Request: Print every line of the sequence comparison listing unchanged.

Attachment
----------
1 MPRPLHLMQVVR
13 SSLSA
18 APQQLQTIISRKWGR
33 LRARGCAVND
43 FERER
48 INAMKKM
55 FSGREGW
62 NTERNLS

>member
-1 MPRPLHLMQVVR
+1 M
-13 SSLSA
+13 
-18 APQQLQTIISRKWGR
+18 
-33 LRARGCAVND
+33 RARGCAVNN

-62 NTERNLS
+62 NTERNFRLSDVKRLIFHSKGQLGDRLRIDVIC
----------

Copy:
1 MPRPLHLMQVVR
13 SSLSA
18 APQQLQTIISRKWGR
33 LRARGCAVND
43 FERER
48 INAMKKM
55 FSGREGW
62 NTERNLS

>member
-1 MPRPLHLMQVVR
+1 M
-13 SSLSA
+13 
-18 APQQLQTIISRKWGR
+18 
-33 LRARGCAVND
+33 RARGCAVNN

-62 NTERNLS
+62 NTERNFRLSDVKRLIFHSKGQLGDRLRIDVIC